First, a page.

May 9, 2019; New York City, NY, USA; A general view of the game ball during the preseason WNBA game between the New York Liberty and the China National Team at Barclays Center. Mandatory Credit: Vincent Carchietta-USA TODAY Sports

Aliyah Boston should be the WNBA’s next big star. One of the best players in women’s college hoops, the Indiana Fever recently selected the South Carolina standout with the No. 1 overall pick in the WNBA Draft. Boston is a force on the court–she’s an NCAA champion and three-time unanimous first-team All-American–and gregarious off of it. In addition to racking up hoop-related honors, she’s cultivated a massive TikTok following, thanks to her amusing dance routines and candid looks into her life.

But Los Angeles Sparks star Nneka Ogwumike, the president of the WNBA players’ association and future Hall of Famer herself, has some doubts, telling the New York Times she doesn’t think Black players “get the credit” when it comes to “driving the league forward.”

The numbers back up her concerns. Though 80 percent of the league is Black, white players are mentioned far more in media coverage–by an insane margin. A University of Massachusetts Amherst study on the 2020 season found that Black players receive roughly half the play in media mentions as their white peers.

Check this out: after reading more than 550 articles about the WNBA posted on ESPN, CBS Sports and Sports Illustrated’s website, researchers concluded there was an “average 52 media mentions for Black players, compared to 118 for white players.”

Keep in mind, Black players also won 80 percent of the league’s postseason awards that year. Yet, the three names most mentioned by the media were white players.

Jul 20, 2022; Los Angeles, CA, USA; Los Angeles Sparks player Nneka Ogwumike arrives at the Red Carpet for the 2022 ESPY at Dolby Theater. Mandatory Credit: Gary A. Vasquez-USA TODAY Sports

Ogwumike thinks there are strong racial elements at play, beginning with the WNBA’s attempts to suppress players’ personalities.

“There’s this perception that they want our game to be family oriented and that means no trash talking and no real, like, true natural expression,” she said.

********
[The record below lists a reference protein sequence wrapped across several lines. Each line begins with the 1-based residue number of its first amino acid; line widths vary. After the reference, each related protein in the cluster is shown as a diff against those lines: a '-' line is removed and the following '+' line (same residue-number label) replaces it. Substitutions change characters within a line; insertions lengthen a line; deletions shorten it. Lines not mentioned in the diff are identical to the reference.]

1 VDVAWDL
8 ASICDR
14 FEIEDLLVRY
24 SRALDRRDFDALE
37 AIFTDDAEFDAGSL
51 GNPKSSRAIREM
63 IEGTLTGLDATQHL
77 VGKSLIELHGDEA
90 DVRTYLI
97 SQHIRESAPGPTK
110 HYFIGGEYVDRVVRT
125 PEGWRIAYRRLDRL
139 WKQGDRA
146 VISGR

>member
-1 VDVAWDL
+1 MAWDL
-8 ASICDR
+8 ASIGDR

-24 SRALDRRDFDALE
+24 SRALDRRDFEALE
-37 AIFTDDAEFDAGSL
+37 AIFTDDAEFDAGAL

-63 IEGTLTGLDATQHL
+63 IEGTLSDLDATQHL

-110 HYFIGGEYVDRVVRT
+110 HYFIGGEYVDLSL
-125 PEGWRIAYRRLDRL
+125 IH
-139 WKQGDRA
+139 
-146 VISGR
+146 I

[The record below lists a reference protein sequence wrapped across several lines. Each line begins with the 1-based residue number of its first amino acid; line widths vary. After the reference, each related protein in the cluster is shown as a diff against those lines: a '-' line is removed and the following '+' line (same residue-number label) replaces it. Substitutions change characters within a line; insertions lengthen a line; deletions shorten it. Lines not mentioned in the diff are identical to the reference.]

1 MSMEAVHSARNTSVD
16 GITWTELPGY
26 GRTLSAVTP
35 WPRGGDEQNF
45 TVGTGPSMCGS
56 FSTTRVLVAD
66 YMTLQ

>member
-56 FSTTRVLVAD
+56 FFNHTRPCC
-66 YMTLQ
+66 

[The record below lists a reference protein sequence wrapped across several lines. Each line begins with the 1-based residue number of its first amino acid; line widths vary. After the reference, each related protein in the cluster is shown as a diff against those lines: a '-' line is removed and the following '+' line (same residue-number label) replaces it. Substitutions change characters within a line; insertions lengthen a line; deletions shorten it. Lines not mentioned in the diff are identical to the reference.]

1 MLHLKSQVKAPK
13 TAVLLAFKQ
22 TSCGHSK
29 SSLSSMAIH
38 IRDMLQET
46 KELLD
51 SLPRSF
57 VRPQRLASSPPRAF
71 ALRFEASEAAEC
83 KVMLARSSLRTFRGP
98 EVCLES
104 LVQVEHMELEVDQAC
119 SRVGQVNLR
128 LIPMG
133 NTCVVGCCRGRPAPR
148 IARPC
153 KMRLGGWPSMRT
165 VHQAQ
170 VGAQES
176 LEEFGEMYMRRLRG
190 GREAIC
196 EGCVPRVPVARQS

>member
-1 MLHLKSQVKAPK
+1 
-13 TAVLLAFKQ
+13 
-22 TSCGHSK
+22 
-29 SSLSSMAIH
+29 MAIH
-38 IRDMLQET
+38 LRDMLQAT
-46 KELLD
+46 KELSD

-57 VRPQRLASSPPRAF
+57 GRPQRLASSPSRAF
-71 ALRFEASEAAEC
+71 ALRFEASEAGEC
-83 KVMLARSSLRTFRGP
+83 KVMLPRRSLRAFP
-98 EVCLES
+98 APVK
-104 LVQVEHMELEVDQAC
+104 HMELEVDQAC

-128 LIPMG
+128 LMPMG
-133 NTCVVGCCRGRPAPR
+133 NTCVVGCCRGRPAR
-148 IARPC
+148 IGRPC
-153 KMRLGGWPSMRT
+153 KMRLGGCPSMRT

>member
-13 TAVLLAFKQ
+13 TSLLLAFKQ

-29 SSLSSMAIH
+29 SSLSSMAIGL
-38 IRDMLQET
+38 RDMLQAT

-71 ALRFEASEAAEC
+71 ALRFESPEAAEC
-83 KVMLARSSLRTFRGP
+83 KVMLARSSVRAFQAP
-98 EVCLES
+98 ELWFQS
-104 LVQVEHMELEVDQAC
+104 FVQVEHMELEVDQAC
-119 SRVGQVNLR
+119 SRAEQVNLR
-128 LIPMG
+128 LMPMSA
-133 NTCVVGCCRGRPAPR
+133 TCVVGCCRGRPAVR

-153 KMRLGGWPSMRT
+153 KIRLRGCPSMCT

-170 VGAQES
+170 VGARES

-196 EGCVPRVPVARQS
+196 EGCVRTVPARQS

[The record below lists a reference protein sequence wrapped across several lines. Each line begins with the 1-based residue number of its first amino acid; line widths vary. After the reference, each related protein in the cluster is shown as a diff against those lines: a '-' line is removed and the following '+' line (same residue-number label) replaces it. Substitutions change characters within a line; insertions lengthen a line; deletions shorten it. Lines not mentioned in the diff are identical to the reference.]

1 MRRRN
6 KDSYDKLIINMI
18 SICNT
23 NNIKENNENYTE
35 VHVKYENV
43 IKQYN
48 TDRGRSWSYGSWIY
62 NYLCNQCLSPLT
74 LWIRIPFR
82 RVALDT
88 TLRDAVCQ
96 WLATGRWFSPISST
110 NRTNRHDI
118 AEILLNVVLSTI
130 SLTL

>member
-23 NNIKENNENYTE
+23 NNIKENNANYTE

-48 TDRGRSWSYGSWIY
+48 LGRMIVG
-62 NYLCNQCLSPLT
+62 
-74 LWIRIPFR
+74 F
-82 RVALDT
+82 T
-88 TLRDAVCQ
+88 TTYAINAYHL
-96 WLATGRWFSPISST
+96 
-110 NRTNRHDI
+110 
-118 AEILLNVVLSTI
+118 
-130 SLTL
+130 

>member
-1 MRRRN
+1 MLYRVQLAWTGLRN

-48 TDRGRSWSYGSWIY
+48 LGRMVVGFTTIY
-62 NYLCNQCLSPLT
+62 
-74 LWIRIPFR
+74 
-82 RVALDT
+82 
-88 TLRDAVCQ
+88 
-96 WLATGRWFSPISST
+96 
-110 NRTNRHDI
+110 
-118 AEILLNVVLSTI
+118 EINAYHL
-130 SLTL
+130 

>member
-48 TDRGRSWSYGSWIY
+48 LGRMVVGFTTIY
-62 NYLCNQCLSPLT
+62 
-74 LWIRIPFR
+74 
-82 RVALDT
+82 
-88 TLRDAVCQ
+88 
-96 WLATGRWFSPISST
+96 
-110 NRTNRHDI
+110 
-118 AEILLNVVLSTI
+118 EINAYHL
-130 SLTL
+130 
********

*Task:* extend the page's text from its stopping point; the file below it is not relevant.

That double-standard was on full display last week, when LSU star Angel Reese was eviscerated for taunting Iowa’s Caitlin Clark during the national championship game, even though Clark was celebrated for doing the exact same taunt in a previous contest.

While these biases have existed for a long time, they’re coming into even more focus now, given the WNBA’s soaring popularity. Monday’s WNBA Draft was the most-viewed in nearly 20 years, and the second highest-viewed draft on record.

Last season, WNBA playoff ratings were up 22 percent over the previous year. On the college side, last week’s national championship was the most-watched game on record, drawing 9.9 million viewers across all networks.

But all of this attention brings heavier scrutiny. When Brittney Griner was wrongly detained in Russia last year, it was widely reported that female players are paid much better in authoritarian countries than the WNBA.

That’s a big problem.

The WNBA receives rightful credit for being the most progressive pro sports league, and aggressively promoting out LGBTQ stars. But there’s still a lot of bias at play when it comes to which out players are pushed the most.

Sue Bird, one of the most well-known WNBA players in history, admits that being able to “pass as a straight woman” has been an advantage.

And of the players who push gender norms, Ogwumike says white players are still covered disproportionally.

“There are a lot of Black players in the W who have been dressing fashionably for a long time and setting trends for a long time,” Ogwumike told the Times. “But they are not the ones being recognized as trendsetters.”

The aforementioned UMass study found that white players who present as more masculine enjoy more than five times the media coverage as Black players who present as more masculine.

There is a lot of good news around the WNBA right around, and women’s basketball as a whole. Now, the challenge is ensuring that everyone receives their proper due.